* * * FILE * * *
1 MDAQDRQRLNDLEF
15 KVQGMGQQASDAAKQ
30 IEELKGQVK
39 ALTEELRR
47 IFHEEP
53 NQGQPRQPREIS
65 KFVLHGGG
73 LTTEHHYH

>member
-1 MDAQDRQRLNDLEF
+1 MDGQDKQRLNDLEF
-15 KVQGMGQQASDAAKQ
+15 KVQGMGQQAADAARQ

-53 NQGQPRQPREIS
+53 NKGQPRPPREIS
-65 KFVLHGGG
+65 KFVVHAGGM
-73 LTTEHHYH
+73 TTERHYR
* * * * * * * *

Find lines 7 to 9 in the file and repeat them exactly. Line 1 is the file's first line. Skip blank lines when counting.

65 KFVLHGGG
73 LTTEHHYH

>member